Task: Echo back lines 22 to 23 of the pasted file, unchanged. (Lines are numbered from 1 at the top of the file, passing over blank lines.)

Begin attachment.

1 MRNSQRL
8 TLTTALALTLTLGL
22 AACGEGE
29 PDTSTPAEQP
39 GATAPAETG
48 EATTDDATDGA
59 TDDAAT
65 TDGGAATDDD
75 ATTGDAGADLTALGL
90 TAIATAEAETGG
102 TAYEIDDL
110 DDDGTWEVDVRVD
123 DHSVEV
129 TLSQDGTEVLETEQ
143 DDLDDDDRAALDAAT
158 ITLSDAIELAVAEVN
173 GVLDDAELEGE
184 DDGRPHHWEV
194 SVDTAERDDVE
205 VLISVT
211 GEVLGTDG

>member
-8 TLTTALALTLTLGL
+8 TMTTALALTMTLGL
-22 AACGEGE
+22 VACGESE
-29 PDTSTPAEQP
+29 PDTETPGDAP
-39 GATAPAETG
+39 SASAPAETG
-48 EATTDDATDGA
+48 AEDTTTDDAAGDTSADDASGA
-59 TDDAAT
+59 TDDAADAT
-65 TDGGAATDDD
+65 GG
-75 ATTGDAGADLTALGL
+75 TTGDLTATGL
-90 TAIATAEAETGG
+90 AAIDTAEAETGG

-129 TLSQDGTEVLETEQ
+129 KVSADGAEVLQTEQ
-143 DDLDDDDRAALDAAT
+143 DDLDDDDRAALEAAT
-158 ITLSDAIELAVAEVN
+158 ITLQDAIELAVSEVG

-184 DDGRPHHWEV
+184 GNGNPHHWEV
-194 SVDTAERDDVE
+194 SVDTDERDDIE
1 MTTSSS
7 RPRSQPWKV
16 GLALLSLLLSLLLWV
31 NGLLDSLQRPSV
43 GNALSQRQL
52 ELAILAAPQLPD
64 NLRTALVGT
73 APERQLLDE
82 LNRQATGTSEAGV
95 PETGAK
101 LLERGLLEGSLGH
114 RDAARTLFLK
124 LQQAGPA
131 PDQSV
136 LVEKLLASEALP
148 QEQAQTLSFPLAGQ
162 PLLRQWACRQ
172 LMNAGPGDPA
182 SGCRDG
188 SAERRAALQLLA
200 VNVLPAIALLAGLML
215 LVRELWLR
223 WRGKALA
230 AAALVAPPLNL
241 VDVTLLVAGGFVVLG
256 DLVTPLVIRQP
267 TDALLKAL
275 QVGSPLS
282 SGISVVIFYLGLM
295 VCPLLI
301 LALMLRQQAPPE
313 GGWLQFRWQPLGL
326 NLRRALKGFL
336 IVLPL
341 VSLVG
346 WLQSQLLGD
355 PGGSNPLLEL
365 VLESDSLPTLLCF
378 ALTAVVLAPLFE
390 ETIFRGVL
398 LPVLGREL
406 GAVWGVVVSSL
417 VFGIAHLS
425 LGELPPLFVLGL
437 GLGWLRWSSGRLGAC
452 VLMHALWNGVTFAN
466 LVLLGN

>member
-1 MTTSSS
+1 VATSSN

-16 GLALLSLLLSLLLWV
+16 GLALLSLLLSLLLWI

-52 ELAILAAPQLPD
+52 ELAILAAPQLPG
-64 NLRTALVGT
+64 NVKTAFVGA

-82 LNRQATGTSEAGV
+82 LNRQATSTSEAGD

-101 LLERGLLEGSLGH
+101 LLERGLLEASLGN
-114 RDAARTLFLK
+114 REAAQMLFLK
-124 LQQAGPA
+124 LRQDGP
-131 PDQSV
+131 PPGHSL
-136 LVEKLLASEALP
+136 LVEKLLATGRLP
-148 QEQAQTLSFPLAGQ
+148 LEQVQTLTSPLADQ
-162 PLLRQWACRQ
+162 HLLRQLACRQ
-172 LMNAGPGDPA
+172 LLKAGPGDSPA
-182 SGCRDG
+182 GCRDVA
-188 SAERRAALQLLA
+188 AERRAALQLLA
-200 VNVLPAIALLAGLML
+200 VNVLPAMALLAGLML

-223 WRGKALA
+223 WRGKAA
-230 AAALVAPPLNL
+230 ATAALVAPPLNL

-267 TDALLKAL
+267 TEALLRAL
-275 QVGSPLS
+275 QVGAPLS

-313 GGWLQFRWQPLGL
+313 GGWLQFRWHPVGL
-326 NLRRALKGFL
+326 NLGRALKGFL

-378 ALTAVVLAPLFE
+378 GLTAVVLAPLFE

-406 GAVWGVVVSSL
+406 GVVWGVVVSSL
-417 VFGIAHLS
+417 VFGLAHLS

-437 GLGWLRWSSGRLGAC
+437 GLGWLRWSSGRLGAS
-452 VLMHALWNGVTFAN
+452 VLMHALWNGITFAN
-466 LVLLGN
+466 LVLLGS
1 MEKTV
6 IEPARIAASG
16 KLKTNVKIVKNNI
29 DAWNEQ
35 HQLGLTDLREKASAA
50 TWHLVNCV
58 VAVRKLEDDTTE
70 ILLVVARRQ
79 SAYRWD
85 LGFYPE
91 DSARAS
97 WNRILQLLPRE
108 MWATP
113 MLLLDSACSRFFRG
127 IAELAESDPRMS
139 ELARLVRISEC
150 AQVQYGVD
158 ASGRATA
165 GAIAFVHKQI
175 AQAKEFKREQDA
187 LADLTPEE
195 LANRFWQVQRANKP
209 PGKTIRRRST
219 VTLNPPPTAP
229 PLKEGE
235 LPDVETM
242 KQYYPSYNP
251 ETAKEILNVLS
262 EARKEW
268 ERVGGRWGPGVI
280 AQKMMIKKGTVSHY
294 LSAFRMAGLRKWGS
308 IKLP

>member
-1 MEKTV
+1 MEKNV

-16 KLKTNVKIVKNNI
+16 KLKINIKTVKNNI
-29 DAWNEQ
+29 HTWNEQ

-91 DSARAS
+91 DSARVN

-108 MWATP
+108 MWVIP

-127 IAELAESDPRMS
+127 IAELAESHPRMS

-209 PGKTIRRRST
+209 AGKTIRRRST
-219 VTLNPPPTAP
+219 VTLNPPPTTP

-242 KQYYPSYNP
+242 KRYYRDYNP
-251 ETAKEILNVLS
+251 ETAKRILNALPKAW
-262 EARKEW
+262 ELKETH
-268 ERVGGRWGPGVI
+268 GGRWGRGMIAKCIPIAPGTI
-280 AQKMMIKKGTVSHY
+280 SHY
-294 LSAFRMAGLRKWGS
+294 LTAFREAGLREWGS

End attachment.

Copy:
>member
-8 TLTTALALTLTLGL